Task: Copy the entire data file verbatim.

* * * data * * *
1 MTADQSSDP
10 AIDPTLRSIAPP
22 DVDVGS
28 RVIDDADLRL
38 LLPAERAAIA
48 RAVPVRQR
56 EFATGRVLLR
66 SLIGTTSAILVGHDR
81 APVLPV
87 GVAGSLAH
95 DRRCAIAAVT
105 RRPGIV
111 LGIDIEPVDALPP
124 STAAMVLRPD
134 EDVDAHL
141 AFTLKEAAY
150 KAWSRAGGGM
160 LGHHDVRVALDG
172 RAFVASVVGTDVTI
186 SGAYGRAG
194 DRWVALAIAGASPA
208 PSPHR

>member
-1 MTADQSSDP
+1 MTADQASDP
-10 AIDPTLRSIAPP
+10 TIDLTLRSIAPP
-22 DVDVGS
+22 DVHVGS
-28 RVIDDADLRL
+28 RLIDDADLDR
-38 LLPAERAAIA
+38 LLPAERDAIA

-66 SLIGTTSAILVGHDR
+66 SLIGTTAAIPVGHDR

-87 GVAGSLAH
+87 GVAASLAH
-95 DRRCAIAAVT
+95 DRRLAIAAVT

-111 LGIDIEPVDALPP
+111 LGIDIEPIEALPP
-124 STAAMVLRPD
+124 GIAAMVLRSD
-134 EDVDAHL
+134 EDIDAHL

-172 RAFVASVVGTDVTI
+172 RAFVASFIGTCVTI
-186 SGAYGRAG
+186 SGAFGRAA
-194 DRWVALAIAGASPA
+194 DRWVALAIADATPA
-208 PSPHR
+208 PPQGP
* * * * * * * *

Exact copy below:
1 MTADQSSDP
10 AIDPTLRSIAPP
22 DVDVGS
28 RVIDDADLRL
38 LLPAERAAIA
48 RAVPVRQR
56 EFATGRVLLR
66 SLIGTTSAILVGHDR
81 APVLPV
87 GVAGSLAH
95 DRRCAIAAVT
105 RRPGIV
111 LGIDIEPVDALPP
124 STAAMVLRPD
134 EDVDAHL
141 AFTLKEAAY
150 KAWSRAGGGM
160 LGHHDVRVALDG
172 RAFVASVVGTDVTI
186 SGAYGRAG
194 DRWVALAIAGASPA
208 PSPHR

>member
-1 MTADQSSDP
+1 MTADQASDP
-10 AIDPTLRSIAPP
+10 TIDLTLRSIAPP
-22 DVDVGS
+22 DVHVGS
-28 RVIDDADLRL
+28 RLIDDADLDR
-38 LLPAERAAIA
+38 LLPAERDAIA

-66 SLIGTTSAILVGHDR
+66 SLIGTTAAIPVGHDR

-87 GVAGSLAH
+87 GVAASLAH
-95 DRRCAIAAVT
+95 DRRLAIAAVT

-111 LGIDIEPVDALPP
+111 LGIDIEPIEALPP
-124 STAAMVLRPD
+124 GIAAMVLRSD
-134 EDVDAHL
+134 EDIDAHL

-172 RAFVASVVGTDVTI
+172 RAFVASFIGTCVTI
-186 SGAYGRAG
+186 SGAFGRAA
-194 DRWVALAIAGASPA
+194 DRWVALAIADATPA
-208 PSPHR
+208 PPQGP